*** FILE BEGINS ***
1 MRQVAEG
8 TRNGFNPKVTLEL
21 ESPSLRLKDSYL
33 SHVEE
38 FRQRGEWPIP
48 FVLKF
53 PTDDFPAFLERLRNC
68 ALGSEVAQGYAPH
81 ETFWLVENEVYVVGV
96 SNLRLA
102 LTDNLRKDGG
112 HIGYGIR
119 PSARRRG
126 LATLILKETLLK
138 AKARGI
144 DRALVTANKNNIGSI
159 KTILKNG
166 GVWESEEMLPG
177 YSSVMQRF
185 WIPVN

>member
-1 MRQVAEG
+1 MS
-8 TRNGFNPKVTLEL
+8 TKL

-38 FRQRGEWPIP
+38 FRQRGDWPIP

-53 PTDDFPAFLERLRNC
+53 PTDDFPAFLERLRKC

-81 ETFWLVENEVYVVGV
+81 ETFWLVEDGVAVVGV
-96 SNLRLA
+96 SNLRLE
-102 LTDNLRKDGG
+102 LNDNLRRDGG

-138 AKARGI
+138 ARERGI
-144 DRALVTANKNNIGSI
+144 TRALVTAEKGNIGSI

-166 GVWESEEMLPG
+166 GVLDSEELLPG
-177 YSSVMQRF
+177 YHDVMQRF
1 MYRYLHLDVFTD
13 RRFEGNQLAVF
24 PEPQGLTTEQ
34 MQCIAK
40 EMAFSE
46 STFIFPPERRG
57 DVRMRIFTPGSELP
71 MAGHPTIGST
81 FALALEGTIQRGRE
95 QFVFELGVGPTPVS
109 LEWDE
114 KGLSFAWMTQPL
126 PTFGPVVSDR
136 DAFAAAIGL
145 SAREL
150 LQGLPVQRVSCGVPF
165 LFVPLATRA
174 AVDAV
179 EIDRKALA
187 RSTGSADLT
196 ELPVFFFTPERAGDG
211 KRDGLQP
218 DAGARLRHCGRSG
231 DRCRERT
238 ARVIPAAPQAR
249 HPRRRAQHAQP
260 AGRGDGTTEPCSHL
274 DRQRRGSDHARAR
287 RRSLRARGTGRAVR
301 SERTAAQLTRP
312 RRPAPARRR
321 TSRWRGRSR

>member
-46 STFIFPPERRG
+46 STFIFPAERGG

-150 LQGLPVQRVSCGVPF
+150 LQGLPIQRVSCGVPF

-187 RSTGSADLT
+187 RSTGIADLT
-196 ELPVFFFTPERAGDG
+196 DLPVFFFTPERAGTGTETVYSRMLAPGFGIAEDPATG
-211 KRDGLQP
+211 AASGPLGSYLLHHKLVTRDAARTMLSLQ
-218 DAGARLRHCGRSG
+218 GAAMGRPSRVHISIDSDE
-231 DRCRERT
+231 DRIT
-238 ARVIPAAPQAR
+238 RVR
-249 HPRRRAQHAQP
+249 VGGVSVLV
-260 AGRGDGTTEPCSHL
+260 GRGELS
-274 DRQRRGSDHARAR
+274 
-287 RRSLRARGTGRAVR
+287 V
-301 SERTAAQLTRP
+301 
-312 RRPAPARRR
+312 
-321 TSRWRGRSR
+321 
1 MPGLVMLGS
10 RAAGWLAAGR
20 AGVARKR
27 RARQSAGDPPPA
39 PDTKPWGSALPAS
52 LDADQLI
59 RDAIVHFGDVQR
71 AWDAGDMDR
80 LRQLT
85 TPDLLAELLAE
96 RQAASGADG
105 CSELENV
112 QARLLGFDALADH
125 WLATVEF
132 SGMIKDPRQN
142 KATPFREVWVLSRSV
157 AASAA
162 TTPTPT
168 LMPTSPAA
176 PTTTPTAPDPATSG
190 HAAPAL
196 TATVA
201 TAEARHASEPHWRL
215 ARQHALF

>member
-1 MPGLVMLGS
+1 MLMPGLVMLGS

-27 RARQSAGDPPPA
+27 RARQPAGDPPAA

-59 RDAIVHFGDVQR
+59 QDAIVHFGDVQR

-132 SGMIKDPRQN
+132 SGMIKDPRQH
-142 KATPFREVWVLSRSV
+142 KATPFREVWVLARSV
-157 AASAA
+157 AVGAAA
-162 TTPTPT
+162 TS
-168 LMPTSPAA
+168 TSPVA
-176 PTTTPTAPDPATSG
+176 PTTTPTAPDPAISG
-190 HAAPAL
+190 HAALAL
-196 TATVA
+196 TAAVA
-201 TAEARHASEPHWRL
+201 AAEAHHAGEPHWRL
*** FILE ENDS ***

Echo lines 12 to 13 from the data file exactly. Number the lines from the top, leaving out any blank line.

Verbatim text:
112 HIGYGIR
119 PSARRRG